I Was Taught to Believe…

That, if I didn’t have my parents’ support, I had no-one’s and I would never get anyone’s support. “You are socially inept,” my mother said, “and you got it from us.”

This exchange happened in late April of 2006, when I had just been kicked out of my parents’ house. Not that I still lived with them, and not that I was ever planning on doing so again, but my parents made it very clear that they would no longer support me. I don’t even mean financially, but practically and emotionally.

What had I done to deserve this? I had told them I was delaying going to university one more year. I wasn’t giving up on it. I was still going to meet their expectations of me that I become a university student, grad student, Ph.D., professor, you name it.

And then I didn’t. In the fall of 2007, while attending the university I had originally been meant to go to in 2006, I gradually fell apart and was ultimately admitted to the psychiatric hospital. Though I was discharged in 2017, I never went back to university.

Though my parents and I are still in limited contact, I know I don’t genuinely have their support. Not emotionally. I mean, I see them twice a year, talk to them on the phone about once a month and get €1000 at the end of the year to spend on new technology mostly. I don’t know whether this will remain the same when I go into long-term care (or when they find out about it). And I’m not sure whether I care. They aren’t the type to stop talking to me at funerals or the like and I don’t really need their money or birthday presents or phone chatter, though they’re nice. I won’t go no contact, but if they decide to abandon me, that’s their choice.

Because, though I was taught that without my parents, I had no-one, this isn’t true. I met my husband in the fall of 2007. You know, the fall that was supposed to be the start of my academic career and ended up being the catalyst to my getting a life of my own. My husband supported me through the psychiatric hospital years. He supports me through the years we live together. I trust that he’ll support me through the coming years when I’m in long-term care. I may be socially inept, but that doesn’t mean no-one will support me. Love me even.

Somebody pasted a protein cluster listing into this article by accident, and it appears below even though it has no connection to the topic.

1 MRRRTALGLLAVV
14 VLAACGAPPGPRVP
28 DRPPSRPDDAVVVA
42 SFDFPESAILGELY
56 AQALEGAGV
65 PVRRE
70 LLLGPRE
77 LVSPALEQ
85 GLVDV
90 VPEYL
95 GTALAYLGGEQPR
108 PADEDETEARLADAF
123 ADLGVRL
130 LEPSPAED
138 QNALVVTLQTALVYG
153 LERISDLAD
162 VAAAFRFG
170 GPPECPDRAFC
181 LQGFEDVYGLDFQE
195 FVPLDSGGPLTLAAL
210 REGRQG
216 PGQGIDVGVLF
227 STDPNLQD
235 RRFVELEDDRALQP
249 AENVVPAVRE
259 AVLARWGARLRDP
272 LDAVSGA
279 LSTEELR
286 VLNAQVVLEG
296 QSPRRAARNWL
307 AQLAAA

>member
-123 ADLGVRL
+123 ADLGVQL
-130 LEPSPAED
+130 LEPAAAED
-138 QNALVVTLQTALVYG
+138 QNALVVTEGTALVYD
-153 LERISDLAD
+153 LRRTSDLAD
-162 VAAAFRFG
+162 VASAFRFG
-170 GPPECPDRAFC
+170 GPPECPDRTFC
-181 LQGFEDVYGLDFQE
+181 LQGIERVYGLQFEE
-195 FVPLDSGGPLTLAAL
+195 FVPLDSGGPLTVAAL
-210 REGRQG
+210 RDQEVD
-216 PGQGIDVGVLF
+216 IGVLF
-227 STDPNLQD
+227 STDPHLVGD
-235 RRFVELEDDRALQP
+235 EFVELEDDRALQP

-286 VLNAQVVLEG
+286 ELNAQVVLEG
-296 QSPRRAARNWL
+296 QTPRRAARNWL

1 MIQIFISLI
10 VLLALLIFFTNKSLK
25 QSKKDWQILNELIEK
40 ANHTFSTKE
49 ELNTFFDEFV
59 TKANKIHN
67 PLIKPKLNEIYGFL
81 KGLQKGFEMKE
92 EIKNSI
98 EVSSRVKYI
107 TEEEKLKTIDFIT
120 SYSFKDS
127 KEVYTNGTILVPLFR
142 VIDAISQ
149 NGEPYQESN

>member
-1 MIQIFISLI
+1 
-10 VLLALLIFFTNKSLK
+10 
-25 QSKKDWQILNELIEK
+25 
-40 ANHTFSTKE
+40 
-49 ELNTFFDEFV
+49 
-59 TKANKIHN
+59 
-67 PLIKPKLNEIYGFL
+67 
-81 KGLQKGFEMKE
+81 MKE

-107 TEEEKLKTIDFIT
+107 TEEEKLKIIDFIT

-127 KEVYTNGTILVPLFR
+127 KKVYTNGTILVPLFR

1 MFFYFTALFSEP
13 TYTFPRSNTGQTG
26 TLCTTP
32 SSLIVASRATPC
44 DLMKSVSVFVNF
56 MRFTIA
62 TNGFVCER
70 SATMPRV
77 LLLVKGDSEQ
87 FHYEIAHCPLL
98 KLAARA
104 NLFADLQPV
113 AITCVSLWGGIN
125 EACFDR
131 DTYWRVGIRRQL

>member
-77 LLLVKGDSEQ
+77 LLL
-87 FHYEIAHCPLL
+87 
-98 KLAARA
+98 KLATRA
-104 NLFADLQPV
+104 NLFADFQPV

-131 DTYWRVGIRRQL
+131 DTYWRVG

This post was written for V’J.’s Weekly Challenge. V.J. challenges us to think about the untrue things we were led to believe as children or in other dysfunctional relationships.

8 thoughts on “I Was Taught to Believe…

  1. It’s so awful your parents wanted you to believe that. But also so good that now, despite that, you have your husband’s support and you didn’t give in to what they were telling you and don’t have to rely on them.

    Liked by 3 people

  2. It is hard to understand the actions of our parents. I confronted my mother after my realization and she said that she felt it was her duty to prepare me for a solo life as she really couldn’t fathom who would love me. In a convoluted way, she meant no harm. She sees now the pain she caused me. Ironically, I turned out to be the most compassionate of all her children. Life is strange.

    I am sorry for all you have suffered, and happy to hear that you have support. Thank you for joining in Astrid.

    Liked by 3 people

  3. Astrid’s Mum:

    I say this as one intelligent woman to another, hopefully in a spirit of objectivity.

    you oversimplified because of your guilt and your gradual realisation you would never be enough for two bright daughters – [brighter than you, you may continue to feel – because nearly every parent does wish to feel that for their children] – certainly they had more opportunities and continue to do so.

    Fortunately mine taught me that deferral is not denial and can be a positive choice. Oh, and being in a hurry WILL be to your detriment.

    The test is: would they be decent to you if you were not their child and did not have nineteen years of often tangled and dysfunctional family bonds?

    I am glad that your mother and father are civil.

    You know, the fall that was supposed to be the start of my academic career and ended up being the catalyst to my getting a life of my own.

    A life of my own I knew I would have to get that very early despite and almost because of my parents. I found that through teachers; interventionists; grandmothers; aunts; uncles; friends and parents of friends.

    Social ineptitude is not social failure or social decrepitude.

    How far does your parents’ attitude reflect their own regrets and fears, do you think?

    Liked by 1 person

      1. And thank you, Astrid.

        That my comment was both extensive and supportive – was not something I expected.

        I often tend to go too far on the one and not on the other.

        And, yes, deliberately putting them in a spot where people can read them? Goes far beyond the immediate situation.

        Hooray for the dignity of risk! And not being afraid to risk our dignity.


  4. My sympathy for your struggles–some of which are familiar to my story. One way or another, I believe we get to wherever it is we’re supposed to go 🙂

    Liked by 1 person

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